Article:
I'm really hoping some people will join in that have experience in this field.

Sorry I can't be of any more help, good luck!
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Old January 22nd, 2007, 04:34 PM   #5
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Bravo for one heck of good question!
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Old January 22nd, 2007, 04:52 PM   #6
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There's some good answers here but one more thing is piece of advise is to monitor monitor monitor! The mixer, the boom operator, and if sound is going to the camera the caerma operator all need to be wearing cans. The boom op role isn't passive - with two person dialog he doesn't hold the mic somewhere between them, he's reviewed the script and can anticpate the lines so he can aim the mic at first one player and then the other as the conversation shifts.
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Old January 23rd, 2007, 03:38 AM   #7
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Thanks for your reply Steve!

I understand that actually listening to what you are recording is absolutely vital. It's common sense really - still some people simply don't do it.

I also understand that the boom is not static - it does move around. In the example I was giving, the image in my head was of a situation where the boom cannot physically move between actors - something that actually came up in a shoot recently.

Steve, I love if you could give me a quick overview, when you get the time, to explain what goes through your head, as a sound professional, before, during and after a film shoot. What do you need to achieve, and how do you do it? How does your work on professional shoots differ from those of low/no-budget shoots?

I'd love other peoples opinions too!
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Old January 23rd, 2007, 09:23 AM   #8
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Quote:
Originally Posted by Chris Hocking
Thanks for your reply Steve!

....
Steve, I love if you could give me a quick overview, when you get the time, to explain what goes through your head, as a sound professional, before, during and after a film shoot. What do you need to achieve, and how do you do it? How does your work on professional shoots differ from those of low/no-budget shoots?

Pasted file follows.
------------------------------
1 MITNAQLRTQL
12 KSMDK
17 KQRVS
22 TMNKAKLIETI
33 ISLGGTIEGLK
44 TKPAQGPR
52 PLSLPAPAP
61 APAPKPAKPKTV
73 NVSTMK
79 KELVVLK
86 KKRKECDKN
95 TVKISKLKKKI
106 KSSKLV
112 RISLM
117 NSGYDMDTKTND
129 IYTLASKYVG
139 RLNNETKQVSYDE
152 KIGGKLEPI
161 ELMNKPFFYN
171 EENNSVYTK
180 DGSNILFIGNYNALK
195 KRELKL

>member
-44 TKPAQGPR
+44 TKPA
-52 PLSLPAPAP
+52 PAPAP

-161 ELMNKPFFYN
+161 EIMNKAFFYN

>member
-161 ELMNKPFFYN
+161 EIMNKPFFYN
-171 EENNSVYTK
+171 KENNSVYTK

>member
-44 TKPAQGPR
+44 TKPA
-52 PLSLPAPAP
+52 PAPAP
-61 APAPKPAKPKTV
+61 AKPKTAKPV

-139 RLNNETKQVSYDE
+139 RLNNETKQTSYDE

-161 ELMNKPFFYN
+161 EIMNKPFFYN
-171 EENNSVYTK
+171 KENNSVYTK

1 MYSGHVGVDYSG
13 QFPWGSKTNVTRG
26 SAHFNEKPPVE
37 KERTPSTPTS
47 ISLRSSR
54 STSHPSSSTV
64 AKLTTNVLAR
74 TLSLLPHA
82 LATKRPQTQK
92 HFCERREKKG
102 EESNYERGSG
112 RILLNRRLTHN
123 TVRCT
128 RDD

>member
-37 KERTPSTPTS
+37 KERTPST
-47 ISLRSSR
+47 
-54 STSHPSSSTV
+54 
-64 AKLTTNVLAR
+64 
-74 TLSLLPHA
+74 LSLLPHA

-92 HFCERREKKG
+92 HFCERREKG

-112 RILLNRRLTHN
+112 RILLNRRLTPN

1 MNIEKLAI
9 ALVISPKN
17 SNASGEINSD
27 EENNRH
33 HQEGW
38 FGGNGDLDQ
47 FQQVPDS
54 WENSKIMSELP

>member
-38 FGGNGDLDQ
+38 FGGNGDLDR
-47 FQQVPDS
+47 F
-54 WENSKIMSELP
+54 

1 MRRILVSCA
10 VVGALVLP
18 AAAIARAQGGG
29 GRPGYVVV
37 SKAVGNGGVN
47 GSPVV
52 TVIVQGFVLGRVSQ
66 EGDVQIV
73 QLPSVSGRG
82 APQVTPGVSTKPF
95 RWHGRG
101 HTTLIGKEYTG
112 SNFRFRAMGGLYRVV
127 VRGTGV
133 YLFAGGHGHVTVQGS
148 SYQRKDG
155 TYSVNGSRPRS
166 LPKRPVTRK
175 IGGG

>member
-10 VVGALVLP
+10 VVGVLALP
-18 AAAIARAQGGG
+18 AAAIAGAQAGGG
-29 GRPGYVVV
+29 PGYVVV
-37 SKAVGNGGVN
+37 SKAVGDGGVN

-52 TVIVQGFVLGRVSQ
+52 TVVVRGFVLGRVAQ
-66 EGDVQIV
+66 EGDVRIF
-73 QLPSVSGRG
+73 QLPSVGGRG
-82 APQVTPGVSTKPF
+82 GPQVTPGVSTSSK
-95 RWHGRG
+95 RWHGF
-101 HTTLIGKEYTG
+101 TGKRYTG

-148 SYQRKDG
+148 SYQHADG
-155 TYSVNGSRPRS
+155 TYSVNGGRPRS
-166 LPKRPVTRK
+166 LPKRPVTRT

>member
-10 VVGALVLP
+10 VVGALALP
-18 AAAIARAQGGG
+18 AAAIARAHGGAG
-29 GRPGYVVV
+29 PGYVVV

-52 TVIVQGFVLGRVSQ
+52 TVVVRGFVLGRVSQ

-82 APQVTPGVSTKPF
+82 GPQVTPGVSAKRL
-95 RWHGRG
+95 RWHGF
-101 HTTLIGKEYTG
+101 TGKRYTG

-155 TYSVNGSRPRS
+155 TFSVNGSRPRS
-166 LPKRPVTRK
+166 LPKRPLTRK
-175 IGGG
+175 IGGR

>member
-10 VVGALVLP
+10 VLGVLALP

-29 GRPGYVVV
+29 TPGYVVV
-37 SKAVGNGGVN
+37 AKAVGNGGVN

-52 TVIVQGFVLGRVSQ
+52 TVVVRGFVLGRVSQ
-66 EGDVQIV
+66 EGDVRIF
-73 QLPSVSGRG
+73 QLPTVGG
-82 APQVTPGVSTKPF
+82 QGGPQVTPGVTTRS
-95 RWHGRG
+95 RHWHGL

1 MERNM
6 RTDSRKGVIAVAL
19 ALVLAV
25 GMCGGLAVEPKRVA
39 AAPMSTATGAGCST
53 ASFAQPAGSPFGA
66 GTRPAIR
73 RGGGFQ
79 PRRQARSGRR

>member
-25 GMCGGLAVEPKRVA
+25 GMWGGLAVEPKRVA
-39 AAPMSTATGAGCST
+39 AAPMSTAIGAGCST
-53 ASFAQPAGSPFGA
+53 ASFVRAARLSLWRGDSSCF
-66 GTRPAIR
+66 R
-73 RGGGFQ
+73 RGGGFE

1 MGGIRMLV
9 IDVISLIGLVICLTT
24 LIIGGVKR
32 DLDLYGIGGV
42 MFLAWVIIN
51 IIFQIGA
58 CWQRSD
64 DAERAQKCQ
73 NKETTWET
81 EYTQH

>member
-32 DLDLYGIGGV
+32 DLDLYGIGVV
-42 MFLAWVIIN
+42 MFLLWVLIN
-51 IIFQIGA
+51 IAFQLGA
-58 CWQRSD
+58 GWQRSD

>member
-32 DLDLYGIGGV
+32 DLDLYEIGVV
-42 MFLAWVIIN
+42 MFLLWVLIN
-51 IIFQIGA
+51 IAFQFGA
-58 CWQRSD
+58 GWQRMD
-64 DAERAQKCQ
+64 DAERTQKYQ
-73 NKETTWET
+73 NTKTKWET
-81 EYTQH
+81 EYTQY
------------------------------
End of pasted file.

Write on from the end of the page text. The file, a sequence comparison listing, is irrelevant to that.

...!
I can't really share any insights as a sound professional because I aren't one .... yet <grin>. I made some industrials as producer-director earlier in my career, did a stint as a board-op and on-air talent in broadcasting where I developed some voice-over and narration skills, but got sidetracked into computer work and application training. Been at that long enough to feel its time for another life shift and for the past year I've been assembling some of my toolkit and working on getting my career path back into the film/video arena by updating my skills. I'll be happy to share what I've learned and my sources plus any insights of my own I've had putting it together but I don't want to convey the impression my own ideas have been field-tested, as it were, on the set of major budget professional productions because they haven't. Most of my knowledge is coming second hand from the real experts in the field, reading the knowledge they share and finding the opportunity for online conversations with people who do work on those productions. My years of experience as a trainer has made me a quick study and given me the ability to put together the pieces from various sources into a cohesive whole. Of course, having somewhat of a technical background in electronics plus 40 years of serious photography for the visual imagery side of things also helps.
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Old January 23rd, 2007, 11:55 PM   #9